36 U.S. Code § 118 – National Aviation Day
The President may issue each year a proclamation—
(1) designating August 19 as National Aviation Day;
(2) calling on United States Government officials to display the flag of the United States on all Government buildings on National Aviation Day; and
(3) inviting the people of the United States to observe National Aviation Day with appropriate exercises to further stimulate interest in aviation in the United States.
National Aviation Day marks the anniversary of Orville Wright’s birth. He piloted history’s first powered flight in 1903. [Courtesy: National Archives]
Franklin Delano Roosevelt made August 19 the official National Aviation Day with a presidential proclamation in 1939. The date honors Orville Wright’s birthday and the year reflects a particularly exciting time in aircraft development.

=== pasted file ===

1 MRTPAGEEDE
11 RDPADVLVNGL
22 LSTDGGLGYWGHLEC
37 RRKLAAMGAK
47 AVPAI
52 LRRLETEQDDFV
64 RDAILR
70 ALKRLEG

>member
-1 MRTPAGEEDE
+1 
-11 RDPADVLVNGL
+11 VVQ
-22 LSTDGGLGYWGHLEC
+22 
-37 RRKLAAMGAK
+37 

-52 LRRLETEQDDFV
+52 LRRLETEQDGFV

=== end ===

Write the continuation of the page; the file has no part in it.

Orville was still alive when FDR issued the directive, which directed federal buildings and installations to fly the U.S. flag, and in honor of the holiday encouraged citizens to observe the day with activities that promote interest in aviation.
It was the tail end of what has come to be known as the Golden Age of Aviation. Only 36 years had passed since Wright made the first powered flight in a kite-like, heavier-than-air craft, but much had changed. Aviation had grown into a bustling, highly competitive industry marked by innovative developments and widespread experimentation.
Source: U.S. Code; N.A.S.A.; Flying Magazine